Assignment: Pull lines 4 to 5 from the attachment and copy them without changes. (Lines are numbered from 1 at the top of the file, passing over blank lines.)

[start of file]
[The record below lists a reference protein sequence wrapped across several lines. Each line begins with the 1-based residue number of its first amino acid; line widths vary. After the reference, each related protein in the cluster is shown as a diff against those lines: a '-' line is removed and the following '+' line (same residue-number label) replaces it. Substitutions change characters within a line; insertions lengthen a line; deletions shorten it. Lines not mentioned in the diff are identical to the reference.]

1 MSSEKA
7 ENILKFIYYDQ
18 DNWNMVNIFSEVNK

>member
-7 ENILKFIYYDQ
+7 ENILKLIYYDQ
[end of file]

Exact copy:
18 DNWNMVNIFSEVNK

>member